Fish Fry surfboards

"Garage shapers are often at the forefront of board building innovation. Just when it seems like they’ve tried every crazy thing imaginable, they find something new: Foam fins, channels in place of fins, zero rocker… mismatched rails?" Photo: Casey Butler

The Inertia

Richard Kenvin is sitting on the beach in an SD baseball cap, watching as an insulated crowd pulses in chilly, waist-high waves.

He is having “wetsuit issues,” he tells me.

“What kind?” I inquire.

“Well, I left my wetsuit in someone’s car.”

“Ah.” That is an issue.

We are at the 5th Annual New York Fish Fry in Long Beach. The sky, the sea, and the sand are all variations of drab taupe, but that sand is populated by several frisky surfboards. Their fullsuit-clad riders, who are not assigned, gaze upon them lustfully while casually chatting each other up. Even though it’s 10 a.m. on a Saturday and the weather is not-so-grand, the human atmosphere is upbeat.

A saturated, glasses-free Mike Machemer coasts by, saying, “My friend needs some booties,” soliciting anyone’s extras as temporary surf alms.

The beached boards are many different colors, many different dimensions, but mostly one shape. They’re all available for test-drives. As long as you’ve got a wetsuit, which Richard now does. The sense of community is tangible on Lindell Boulevard on the outskirts of New York City.

Last night, a dryer SMASH faction hosted The Surfers Studio: From The Garage To The Grill with Richard, photographer Ryan Field, and shaper Josh Hall.

Surfers Studio is basically a riff off Inside the Actors Studio,” Mike said. “Tyler (Breuer) is a huge fan. I think the idea came out of doing Q&As with filmmakers at the [New York Surf] Film Festival–these really amazing, at times emotional interviews with people who really share parts of themselves–and how inspiring that can be.”


From The Garage was like a really excellent, surf-centric college lecture in which booze was not frowned upon. It also happened to be held in the Tribeca Grand Hotel, which, well, I’ll just say it’s fancy.

Richard and Josh laid their extensive historical and shaping knowledge before an intimate audience of about thirty. Ryan’s projected photos were incredible, but I got the feeling that even they don’t do these boards justice. They’re just so extraordinary and… unique. How many things in the world can truly claim uniqueness? That tri-fin fish certainly can. It is bizarre and amazing. Ryan Burch’s “Lord Bords” are, essentially, rough-shaped, mega short blocks of finless foam. They seemed absurd until I thought, “Huh. That looks remarkably like a boogie board, and people seem pretty fond of those.” Later, I saw a clip of Burch absolutely killing it on little more than a Lord Bord. I’m talking airs, 360s, and proper hacks with barely any finnage to speak of.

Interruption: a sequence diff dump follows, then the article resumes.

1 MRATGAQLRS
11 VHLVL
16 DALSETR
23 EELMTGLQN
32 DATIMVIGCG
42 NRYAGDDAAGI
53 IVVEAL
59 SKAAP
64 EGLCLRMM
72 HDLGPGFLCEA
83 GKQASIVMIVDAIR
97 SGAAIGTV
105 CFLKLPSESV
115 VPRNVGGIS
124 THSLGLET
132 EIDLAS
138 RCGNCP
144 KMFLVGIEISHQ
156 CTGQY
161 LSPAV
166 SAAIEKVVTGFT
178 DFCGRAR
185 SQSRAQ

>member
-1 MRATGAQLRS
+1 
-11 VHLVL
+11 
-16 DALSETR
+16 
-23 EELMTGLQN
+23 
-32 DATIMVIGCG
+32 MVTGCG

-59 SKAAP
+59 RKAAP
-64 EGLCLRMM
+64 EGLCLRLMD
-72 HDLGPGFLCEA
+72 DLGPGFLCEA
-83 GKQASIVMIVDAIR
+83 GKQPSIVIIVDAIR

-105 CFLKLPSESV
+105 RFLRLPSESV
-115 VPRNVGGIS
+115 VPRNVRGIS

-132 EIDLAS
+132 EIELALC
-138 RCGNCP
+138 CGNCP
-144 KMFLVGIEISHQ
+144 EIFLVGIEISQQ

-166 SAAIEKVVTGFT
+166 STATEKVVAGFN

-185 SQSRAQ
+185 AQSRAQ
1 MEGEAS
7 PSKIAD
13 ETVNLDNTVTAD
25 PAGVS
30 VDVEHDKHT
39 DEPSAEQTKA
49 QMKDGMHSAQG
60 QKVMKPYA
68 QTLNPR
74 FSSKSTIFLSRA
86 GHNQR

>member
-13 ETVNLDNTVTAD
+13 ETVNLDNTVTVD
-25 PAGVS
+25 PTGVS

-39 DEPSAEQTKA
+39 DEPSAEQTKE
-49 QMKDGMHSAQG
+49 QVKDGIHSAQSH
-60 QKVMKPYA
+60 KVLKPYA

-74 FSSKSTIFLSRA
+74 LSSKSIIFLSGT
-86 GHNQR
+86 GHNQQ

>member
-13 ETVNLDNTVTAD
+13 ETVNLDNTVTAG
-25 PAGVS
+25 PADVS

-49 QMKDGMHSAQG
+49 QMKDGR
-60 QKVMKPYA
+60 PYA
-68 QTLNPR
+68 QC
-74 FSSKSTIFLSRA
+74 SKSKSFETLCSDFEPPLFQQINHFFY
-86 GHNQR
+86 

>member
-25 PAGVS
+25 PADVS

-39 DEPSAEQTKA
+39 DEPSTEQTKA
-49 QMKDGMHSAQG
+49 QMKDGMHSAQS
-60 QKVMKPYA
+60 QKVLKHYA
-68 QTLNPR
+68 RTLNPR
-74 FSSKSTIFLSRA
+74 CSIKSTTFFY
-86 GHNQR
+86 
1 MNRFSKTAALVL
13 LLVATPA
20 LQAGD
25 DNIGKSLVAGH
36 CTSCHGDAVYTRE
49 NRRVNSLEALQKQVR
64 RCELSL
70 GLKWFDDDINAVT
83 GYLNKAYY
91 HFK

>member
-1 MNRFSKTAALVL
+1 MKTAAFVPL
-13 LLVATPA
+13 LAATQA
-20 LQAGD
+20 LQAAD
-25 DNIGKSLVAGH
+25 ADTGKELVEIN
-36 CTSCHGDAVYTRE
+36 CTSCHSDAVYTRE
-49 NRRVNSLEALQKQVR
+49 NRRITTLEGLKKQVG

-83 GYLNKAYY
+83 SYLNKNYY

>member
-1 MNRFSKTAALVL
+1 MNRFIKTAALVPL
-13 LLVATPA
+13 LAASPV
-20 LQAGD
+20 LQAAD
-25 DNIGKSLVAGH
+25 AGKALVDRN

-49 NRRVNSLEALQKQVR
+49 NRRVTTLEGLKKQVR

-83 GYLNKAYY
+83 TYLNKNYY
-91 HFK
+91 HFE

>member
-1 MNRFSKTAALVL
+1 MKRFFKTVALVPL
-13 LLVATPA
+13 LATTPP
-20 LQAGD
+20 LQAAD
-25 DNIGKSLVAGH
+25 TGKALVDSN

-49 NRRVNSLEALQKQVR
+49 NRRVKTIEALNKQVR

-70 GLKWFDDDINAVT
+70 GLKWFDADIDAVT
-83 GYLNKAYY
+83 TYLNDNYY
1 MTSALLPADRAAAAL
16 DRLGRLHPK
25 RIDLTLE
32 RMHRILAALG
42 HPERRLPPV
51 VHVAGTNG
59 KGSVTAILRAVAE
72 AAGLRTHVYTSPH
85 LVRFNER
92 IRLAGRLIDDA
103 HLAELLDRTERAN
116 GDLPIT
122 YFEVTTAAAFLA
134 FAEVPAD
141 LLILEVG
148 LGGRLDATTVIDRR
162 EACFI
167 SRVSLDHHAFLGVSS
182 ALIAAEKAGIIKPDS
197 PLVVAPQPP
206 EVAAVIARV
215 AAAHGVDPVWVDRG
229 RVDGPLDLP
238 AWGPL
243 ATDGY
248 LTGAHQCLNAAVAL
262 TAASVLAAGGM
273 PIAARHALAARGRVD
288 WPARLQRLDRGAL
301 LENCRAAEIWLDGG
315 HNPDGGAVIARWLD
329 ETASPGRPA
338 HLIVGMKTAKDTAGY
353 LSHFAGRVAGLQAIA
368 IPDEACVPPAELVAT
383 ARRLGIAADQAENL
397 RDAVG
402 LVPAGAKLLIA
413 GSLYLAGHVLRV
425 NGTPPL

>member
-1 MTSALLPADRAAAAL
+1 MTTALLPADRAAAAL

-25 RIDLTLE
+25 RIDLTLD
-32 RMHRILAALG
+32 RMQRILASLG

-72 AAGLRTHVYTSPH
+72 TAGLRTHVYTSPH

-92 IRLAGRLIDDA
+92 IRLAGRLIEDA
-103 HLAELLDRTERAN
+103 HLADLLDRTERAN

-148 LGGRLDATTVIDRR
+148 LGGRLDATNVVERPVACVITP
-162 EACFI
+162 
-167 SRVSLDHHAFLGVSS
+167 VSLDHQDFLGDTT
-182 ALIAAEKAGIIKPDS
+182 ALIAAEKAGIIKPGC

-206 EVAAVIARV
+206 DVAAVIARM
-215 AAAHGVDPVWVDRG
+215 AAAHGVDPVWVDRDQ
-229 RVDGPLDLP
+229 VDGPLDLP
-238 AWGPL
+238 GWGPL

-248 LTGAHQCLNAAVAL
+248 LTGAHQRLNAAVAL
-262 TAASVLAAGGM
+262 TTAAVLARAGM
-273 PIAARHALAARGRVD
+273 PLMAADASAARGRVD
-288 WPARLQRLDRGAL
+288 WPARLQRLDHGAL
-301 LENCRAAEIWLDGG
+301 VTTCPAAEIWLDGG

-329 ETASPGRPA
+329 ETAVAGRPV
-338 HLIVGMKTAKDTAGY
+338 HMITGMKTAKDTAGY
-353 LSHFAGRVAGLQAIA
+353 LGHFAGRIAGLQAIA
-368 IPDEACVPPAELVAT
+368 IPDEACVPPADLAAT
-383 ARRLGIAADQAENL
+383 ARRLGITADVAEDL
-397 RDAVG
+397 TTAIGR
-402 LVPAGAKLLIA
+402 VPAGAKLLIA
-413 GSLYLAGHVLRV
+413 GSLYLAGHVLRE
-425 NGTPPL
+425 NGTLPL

The unusual boards were interspersed with some nasty wipeouts. It’s my understanding that most people consider fish too wobbly for bigger waves, but, ironically, kneeboarder Steve Lis developed the fish in the mid-60s as a way to safely escape San Diego’s heavier barrels.

While quirky and perhaps imperfectly hewn garage boards may now seem the stuff of hipsters, Richard reminded us that they originally filled voids. People simply wanted to “build boards that weren’t on the shelves,” he said. And, as he later added, “infinite tweaking” is possible if we set aside preconceived notions of how surfboards should look and behave. “Everything’s constantly evolving.”

“It kind of taps into that punk culture,” Mike said of DIY shaping. “Are you gonna wait to get a record deal? Or are you just going to put out your own record? The fish is a prime example of that.”

Garage shapers are often at the forefront of board building innovation. Just when it seems like they’ve tried every crazy thing imaginable, they find something new: Foam fins, channels in place of fins, zero rocker… mismatched rails? Carl Ekstrom’s eccentric-yet-brilliant designs fall into this category. Richard shared a great story about Ekstrom: He shaped nothing for a full 30 years, then suddenly became re-inspired. He’s now in his 70s and building unabashedly futuristic, asymmetrical prototypes. I think I heard that Kelly and Dane have a couple of his boards. He works in his garage.

And just going back to punks and hipsters for a second, I don’t think it’s outrageous to claim that there’s this anti-sentimental, anti-heritage denial of fringe boards on the part of mainstream surfing. There’s a stigma attached to both boards that are considered throw-backs and those that are considered too edgy. There’s even a stigma attached to the fish. Anyway, watching this seminar of sorts, I realized that, while I’m still a thruster devotee, I really want to surf an alaia. And a boogie board. At least once. And I’m not ashamed to say it.

Listening to Richard and Josh, and now at the Fish Fry, I am most struck by the fact that these guys are the very definition of watermen. They are so head over heels with the act of riding waves and, really, exploring and experimenting with every possible aspect of that. And the best part about it is, it’s contagious.

Next week, SMASH presents The Surfers Studio: An Evening With Mark Kelly, Managing Director of Global Surf Industries. In other words, the rebuttal. For more information on SMASH and tickets, visit SMASHsurf.com.


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